Bank counters, with tellers, that typify BOC operations in the 1990s. Provided to China Daily
The bank has issued a total of 170 million various bank cards, one type of which is seen above, over the past 25 years. Zhen Huai / for China Daily
BOC's premier credit card, issued in late 2010, which can handle renminbi transactions all over the world. Provided to China Daily
1986 version of a Great Wall card issued by BOC Beijing branch Provided to China Daily
Bank of China (BOC) issued a new type of credit card in late 2010, a part of its Great Wall card series, in its quest to satisfy customer needs.
BOC says it is sticking to its service ethos by actively pursuing innovation and this card is seen as the bank's flagship.
This latest card is another first - it handles renminbi settlements no matter where they take place. Whichever local currency involved is automatically exchanged at the International Credit Card Organization's rate.
This allows cardholders to travel worry-free on their global tours without the cumbersome job of going through currency exchanges or concerns about foreign currency limitations.
This card comes with an interest-free repayment period and, at the same time, can act as a debit card with interest on deposits, to provide greater customer flexibility.
The bankcard is trying to entice online shoppers as well, for the sake of convenience. It can be used in tandem with an Alipay Account - a popular domestic online payment method - to pay, using an Alipay password, instead of logging onto an Internet banking account.
BOC has been helping to shift the landscape of financial services in China for some time.
In 1979, it signed an agreement with Hong Kong's Bank of East Asia (BEA) to introduce the East Asia BankAmericard in conjunction with Bank of America.
Afterwards, BOC expanded its bankcard services by collaborating with foreign and domestic banks like Hong Kong's Nanyang Commercial Bank Limited, the Bank of Tokyo, and American Express.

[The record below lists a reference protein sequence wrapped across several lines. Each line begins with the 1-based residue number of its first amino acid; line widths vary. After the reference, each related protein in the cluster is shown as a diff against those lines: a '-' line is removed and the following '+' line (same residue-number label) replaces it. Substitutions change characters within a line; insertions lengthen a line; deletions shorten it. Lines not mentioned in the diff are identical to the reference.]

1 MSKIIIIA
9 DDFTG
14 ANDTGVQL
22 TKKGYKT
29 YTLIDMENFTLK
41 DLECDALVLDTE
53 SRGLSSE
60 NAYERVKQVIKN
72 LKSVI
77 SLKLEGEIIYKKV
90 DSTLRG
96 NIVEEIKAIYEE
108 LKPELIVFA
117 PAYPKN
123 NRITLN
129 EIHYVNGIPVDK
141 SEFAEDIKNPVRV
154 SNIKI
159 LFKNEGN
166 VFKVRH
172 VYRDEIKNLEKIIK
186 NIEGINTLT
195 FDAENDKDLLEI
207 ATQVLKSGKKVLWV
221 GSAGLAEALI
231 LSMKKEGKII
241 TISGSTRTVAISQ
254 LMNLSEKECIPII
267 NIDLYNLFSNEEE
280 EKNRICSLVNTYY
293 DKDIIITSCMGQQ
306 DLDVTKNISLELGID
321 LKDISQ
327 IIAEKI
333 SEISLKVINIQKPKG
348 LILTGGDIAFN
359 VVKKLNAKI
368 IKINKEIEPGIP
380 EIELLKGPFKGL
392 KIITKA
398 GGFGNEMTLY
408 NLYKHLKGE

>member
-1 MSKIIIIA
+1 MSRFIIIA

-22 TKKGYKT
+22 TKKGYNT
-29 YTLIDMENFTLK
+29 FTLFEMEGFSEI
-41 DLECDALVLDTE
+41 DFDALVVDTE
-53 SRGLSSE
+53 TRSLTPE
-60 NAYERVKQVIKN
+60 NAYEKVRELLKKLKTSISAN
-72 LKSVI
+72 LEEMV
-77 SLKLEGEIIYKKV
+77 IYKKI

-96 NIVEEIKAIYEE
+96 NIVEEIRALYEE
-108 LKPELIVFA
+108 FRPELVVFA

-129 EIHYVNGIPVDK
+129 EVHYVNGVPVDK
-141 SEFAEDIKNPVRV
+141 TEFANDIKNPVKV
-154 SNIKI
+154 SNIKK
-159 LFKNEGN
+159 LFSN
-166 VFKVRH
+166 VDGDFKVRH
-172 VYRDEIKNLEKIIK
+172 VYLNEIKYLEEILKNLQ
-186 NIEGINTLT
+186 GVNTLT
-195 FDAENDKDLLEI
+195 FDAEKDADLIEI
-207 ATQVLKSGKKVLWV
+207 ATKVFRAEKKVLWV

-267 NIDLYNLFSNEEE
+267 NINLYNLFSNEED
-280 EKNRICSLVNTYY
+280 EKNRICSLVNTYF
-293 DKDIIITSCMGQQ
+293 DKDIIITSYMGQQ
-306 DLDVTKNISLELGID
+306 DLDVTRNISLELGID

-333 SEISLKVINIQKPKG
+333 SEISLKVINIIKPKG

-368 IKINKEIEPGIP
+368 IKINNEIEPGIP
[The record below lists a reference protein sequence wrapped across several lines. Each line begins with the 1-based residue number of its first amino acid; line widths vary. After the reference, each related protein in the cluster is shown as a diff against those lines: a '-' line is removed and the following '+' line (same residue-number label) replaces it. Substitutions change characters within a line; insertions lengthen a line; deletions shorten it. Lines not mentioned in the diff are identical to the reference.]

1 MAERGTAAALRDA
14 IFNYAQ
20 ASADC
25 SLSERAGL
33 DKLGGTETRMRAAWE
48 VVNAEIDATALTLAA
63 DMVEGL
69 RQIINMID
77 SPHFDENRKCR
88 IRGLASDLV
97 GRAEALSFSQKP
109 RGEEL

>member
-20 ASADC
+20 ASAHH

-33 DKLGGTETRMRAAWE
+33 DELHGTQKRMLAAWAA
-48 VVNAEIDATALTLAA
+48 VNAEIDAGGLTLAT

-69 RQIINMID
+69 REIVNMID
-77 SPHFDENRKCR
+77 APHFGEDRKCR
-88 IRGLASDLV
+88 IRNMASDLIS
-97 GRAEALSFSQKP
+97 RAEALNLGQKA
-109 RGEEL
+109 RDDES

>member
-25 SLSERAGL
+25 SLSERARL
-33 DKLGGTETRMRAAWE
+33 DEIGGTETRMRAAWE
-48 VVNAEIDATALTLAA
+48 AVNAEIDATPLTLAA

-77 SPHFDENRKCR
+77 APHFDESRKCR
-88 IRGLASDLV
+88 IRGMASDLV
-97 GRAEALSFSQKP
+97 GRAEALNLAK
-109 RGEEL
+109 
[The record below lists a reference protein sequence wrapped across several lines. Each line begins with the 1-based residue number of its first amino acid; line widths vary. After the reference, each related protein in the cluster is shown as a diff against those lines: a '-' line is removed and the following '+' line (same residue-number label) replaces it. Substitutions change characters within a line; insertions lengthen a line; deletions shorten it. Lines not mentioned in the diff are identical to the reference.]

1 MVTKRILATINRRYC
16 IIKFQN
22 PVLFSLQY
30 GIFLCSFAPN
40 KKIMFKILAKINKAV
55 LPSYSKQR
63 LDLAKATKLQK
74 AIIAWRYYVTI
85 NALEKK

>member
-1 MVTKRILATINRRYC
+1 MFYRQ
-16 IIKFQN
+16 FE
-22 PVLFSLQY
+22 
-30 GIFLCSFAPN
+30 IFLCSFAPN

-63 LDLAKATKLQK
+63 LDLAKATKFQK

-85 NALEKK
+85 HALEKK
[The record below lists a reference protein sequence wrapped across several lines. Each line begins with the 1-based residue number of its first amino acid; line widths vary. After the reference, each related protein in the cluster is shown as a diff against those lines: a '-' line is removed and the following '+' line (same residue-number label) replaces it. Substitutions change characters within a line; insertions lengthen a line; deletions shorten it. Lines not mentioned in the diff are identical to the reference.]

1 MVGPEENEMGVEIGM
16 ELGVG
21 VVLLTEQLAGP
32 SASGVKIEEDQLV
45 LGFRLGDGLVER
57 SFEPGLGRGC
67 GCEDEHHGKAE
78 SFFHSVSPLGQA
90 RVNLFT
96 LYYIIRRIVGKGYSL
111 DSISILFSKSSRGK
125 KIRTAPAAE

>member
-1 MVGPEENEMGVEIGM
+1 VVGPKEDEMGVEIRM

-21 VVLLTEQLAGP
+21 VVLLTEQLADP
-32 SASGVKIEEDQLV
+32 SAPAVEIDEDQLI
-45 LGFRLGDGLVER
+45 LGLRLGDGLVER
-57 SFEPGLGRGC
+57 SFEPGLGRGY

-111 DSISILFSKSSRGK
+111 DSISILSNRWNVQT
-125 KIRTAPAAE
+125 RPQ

In 1985, BOC developed its own card through its Zhuhai branch, in Guangdong province. The following year, the bank expanded card services all across the country, all under the name Great Wall Card.
In 2004, BOC became the exclusive banking partner of the 2008 Beijing Olympic Games, and issued its first prepaid card to facilitate purchases by locals or foreign visitors at any site with Unionpay services.
This proved immensely popular with those who did not want to carry large amounts of money around during the game. They could buy the card at any BOC branch in Beijing and get a refund for any amount left on the card.
The bank says it has followed a customer-oriented, courteous service principle throughout its 25-year card history and has seen rapid growth in this sector, while developing a competitive advantage.
By the end of 2010, BOC has issued an accumulative number of 170 million bankcards, via which daily transactions surpassed 2 billion yuan (about $3.5 million).
BOC announces itself as the most international of China's banks, with its extensive network of branches and subsidiaries. It has multi-currency card products, car rental discounts, and road assistance to people on the mainland, in Hong Kong and Macao, or from abroad.
By 2010, the bank has established 711 operations in 31 countries and regions, as well as in China's Hong Kong, Macao and Taiwan.
Prudent management and safeguarding clients have contributed to the bank's global renown, bank officers say.
Its monitoring system keeps personal information from being accessed by others, and its encryption technology guarantees account safety to the greatest degree.
This year, which marks the beginning of the 12th Five-Year Plan (2011-2015), means great business opportunities for BOC, according to the management.
They say they will improve text-messaging services by adding more information, including on major account changes.
The bank also lets cardholders check balances, available credit line, bonus points and other information via the short-messaging service.
Another way BOC can improve efficiency is by continually refining its network services. It plans to integrate its phone, Internet, mobile handset, and other services to provide more flexible customer options.
The bank is also pushing its online business as a way to engage in a low-carbon economy.
And finally, as opposed to traditional plastic cards, the bank's "virtual card" on the Internet is a harbinger of a new trend, which may be combined with other, diverse, payment methods like fingerprints, voice, or the retina.
(China Daily 03/11/2011 page5)